Interview with Walter Nguyen

Dublin Core

Title

Interview with Walter Nguyen

Date

2018-08-23

Format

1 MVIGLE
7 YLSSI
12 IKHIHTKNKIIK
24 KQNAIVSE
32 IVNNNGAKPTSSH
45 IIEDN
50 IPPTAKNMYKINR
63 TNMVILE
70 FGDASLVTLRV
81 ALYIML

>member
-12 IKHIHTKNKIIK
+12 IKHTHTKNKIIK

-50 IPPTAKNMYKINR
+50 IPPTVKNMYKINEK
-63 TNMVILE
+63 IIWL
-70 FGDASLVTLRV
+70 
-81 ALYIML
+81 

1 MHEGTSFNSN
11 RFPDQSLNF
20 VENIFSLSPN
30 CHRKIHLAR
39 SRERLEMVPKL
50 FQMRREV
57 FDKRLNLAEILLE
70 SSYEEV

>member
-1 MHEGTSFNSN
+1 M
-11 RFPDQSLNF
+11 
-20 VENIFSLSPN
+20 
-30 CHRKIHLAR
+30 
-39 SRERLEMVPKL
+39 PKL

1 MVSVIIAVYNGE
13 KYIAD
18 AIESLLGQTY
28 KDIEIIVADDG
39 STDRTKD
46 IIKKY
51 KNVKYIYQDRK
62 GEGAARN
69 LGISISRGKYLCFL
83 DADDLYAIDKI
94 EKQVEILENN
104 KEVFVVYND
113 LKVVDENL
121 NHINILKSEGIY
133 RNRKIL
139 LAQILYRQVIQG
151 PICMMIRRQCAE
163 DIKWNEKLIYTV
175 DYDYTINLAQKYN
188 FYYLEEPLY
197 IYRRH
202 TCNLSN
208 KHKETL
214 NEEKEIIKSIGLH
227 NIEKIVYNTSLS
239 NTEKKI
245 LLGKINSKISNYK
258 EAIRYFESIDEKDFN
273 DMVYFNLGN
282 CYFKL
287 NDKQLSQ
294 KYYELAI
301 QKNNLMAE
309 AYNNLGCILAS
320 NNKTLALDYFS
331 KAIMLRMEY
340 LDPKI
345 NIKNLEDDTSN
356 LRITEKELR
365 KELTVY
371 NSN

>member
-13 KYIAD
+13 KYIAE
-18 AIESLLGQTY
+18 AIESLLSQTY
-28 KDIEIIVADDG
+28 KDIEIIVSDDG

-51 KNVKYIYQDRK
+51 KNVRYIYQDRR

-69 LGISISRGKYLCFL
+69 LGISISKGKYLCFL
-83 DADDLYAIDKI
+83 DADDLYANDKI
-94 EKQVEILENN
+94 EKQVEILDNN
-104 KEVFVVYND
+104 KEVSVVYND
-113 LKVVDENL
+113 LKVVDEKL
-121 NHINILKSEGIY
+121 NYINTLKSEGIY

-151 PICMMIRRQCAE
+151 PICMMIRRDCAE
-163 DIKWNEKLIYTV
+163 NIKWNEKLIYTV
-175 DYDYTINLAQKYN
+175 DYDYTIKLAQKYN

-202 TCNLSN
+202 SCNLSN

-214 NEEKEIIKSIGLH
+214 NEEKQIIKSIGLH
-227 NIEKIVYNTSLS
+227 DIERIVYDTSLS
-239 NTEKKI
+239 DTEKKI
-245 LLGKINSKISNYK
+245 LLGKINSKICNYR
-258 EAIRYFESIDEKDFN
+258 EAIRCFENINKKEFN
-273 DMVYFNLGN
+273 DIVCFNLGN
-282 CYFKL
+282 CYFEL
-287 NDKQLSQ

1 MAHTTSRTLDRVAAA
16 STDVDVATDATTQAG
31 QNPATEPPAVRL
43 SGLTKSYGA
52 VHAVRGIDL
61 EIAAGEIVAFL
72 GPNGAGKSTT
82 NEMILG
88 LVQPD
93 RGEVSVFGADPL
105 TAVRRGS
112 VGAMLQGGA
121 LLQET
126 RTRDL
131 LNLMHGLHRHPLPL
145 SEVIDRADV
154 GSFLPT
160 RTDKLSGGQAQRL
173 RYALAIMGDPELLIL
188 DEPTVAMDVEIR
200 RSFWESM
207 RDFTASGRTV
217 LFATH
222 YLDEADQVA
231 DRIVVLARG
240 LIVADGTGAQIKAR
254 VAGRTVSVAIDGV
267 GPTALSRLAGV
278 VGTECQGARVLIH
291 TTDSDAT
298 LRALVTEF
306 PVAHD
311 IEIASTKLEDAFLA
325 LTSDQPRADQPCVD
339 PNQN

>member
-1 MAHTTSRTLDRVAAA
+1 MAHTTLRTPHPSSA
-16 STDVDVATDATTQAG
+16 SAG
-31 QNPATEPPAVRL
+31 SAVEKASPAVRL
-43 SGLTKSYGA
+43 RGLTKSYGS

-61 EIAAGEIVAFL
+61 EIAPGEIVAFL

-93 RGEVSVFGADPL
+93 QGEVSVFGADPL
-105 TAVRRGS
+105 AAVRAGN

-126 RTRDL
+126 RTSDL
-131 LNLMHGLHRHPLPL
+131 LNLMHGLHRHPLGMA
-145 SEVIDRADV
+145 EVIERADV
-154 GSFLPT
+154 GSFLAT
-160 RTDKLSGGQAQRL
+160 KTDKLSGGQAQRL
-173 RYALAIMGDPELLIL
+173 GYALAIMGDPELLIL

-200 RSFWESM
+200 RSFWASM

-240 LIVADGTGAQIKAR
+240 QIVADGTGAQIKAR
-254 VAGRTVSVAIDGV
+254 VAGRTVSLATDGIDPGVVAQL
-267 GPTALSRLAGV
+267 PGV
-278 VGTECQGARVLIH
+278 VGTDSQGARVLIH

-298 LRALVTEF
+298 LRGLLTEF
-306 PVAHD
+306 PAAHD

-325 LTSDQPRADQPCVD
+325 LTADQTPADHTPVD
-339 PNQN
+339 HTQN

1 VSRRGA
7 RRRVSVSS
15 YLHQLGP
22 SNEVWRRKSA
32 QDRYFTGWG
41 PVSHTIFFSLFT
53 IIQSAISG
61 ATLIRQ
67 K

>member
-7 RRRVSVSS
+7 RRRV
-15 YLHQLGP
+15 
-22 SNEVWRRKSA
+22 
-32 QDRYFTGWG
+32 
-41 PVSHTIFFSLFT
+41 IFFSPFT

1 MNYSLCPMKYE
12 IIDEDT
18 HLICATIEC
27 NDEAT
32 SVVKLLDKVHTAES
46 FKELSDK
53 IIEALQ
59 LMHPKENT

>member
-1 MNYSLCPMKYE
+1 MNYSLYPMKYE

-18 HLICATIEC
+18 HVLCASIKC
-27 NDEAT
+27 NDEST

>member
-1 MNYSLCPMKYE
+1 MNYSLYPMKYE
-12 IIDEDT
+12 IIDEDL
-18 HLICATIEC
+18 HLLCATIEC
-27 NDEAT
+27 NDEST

audio

Identifier

2018oh003_btba_001

Oral History Item Type Metadata

Interviewer

Betsy Brody

Interviewee

Walter Nguyen

OHMS Object Text